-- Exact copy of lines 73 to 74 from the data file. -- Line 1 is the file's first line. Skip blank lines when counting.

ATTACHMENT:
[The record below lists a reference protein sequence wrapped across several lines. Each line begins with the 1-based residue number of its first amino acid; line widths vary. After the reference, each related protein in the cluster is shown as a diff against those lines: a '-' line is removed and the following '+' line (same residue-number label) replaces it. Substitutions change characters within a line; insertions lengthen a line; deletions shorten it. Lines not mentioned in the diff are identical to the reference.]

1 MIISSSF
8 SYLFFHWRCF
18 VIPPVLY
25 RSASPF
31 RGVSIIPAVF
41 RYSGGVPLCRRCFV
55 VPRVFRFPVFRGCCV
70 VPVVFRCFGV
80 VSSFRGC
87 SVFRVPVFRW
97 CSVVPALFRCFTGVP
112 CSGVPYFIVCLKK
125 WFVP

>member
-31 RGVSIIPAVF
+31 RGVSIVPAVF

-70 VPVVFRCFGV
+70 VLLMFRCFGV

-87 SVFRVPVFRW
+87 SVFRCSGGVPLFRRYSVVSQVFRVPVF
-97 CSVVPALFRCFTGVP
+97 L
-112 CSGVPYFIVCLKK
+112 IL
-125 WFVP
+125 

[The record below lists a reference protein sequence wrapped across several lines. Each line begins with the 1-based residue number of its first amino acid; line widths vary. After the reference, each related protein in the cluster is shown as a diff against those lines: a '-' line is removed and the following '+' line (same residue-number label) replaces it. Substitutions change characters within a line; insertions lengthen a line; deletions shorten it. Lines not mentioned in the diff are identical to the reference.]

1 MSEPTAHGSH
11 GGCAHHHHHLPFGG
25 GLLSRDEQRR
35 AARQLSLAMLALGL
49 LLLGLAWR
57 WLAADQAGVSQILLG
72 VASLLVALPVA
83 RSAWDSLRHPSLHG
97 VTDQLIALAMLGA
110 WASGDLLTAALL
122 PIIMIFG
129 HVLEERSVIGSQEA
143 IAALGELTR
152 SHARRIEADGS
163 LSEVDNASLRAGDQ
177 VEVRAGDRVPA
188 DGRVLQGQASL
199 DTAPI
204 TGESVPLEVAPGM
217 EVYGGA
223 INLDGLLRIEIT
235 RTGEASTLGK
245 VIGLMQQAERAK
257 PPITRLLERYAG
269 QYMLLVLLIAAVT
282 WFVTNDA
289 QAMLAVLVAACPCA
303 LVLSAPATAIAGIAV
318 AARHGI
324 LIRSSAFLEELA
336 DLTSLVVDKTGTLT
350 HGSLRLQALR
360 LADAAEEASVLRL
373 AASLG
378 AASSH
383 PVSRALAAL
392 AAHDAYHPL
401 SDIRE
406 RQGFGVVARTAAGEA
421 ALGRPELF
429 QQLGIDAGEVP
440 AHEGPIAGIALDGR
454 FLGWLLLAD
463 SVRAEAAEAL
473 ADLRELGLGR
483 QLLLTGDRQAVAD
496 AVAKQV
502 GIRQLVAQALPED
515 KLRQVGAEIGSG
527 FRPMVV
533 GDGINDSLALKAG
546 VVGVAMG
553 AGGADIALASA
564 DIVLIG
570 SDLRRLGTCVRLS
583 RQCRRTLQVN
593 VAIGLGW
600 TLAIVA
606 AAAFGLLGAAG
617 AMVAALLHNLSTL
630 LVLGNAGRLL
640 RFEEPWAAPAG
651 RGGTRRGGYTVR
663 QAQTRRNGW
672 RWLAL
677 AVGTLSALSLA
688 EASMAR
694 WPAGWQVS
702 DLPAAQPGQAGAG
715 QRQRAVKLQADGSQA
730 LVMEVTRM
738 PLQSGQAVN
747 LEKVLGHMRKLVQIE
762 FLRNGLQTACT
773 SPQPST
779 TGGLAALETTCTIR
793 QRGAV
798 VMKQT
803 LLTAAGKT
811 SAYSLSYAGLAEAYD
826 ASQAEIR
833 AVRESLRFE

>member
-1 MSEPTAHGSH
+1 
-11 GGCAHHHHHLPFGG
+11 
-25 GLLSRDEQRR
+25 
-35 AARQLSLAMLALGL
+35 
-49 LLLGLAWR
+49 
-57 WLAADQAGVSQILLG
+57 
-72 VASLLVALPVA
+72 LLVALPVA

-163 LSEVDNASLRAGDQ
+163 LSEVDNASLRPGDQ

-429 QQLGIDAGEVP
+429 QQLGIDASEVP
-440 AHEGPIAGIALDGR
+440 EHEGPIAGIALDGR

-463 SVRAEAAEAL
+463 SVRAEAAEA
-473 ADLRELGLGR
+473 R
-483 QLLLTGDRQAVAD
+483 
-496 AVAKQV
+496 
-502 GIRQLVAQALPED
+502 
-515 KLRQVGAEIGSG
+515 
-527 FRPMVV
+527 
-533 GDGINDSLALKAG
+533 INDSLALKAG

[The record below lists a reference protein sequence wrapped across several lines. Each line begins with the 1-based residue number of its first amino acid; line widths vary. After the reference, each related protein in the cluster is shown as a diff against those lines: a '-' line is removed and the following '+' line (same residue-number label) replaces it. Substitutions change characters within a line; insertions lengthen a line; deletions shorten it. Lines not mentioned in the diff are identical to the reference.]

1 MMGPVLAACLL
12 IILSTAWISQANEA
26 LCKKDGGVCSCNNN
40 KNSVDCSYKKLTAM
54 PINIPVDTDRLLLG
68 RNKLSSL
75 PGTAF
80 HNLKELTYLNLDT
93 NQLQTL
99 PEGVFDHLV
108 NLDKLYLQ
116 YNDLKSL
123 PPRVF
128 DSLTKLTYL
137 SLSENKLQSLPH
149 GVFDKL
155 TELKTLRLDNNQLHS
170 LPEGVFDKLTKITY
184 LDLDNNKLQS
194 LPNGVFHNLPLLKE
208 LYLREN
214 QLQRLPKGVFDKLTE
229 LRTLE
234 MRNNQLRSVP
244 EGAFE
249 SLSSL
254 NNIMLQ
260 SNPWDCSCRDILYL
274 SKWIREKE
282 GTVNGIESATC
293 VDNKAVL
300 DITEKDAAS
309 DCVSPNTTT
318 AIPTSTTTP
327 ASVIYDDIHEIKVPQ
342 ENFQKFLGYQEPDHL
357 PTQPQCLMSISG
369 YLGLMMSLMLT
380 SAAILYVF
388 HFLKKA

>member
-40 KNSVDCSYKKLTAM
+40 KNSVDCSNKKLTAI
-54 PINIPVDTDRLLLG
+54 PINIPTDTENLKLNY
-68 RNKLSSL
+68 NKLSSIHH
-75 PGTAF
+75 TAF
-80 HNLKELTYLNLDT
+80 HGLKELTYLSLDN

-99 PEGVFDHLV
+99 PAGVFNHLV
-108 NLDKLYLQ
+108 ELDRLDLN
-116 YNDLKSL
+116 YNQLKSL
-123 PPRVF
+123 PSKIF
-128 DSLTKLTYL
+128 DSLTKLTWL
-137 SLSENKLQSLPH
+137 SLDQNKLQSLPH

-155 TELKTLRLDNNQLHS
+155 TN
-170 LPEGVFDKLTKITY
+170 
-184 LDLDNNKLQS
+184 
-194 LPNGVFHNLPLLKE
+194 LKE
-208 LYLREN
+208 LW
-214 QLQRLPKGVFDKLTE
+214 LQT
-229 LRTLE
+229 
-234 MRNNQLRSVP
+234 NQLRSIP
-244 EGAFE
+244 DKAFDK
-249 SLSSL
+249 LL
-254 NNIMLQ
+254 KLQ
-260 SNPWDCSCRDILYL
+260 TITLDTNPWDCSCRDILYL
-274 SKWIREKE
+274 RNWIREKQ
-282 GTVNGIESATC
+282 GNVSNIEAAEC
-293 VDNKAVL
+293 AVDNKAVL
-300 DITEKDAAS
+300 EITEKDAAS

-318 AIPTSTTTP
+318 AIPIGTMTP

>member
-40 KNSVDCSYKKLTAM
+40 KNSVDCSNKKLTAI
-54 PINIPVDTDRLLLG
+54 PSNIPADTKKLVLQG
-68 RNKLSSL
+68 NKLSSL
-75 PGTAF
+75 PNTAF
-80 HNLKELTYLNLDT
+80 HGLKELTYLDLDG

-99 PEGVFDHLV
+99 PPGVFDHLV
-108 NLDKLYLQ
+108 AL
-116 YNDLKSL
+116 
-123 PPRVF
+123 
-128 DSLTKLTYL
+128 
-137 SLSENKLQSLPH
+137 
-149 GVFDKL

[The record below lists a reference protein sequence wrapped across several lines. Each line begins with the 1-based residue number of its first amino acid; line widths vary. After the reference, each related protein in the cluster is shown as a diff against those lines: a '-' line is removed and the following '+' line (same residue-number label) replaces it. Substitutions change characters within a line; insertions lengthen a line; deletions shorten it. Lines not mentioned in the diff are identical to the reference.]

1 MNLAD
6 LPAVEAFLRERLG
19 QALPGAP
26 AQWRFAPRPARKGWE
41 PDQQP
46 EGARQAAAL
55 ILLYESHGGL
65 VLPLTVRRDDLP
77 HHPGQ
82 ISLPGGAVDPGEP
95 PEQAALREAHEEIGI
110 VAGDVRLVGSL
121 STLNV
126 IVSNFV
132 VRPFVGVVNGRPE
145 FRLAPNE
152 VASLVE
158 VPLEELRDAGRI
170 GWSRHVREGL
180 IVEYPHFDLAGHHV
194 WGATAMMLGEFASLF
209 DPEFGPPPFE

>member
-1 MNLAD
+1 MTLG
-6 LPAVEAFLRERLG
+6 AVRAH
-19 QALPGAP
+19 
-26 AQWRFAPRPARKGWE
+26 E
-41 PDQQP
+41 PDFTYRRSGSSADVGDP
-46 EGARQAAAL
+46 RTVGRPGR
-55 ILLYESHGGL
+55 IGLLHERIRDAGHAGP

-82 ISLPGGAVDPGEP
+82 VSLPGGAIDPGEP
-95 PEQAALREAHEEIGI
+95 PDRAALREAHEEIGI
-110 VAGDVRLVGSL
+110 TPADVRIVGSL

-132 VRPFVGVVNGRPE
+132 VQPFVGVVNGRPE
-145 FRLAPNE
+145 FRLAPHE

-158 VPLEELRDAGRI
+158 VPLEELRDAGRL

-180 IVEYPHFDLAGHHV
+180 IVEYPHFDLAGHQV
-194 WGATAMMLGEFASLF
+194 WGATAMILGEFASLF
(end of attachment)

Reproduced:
473 ADLRELGLGR
483 QLLLTGDRQAVAD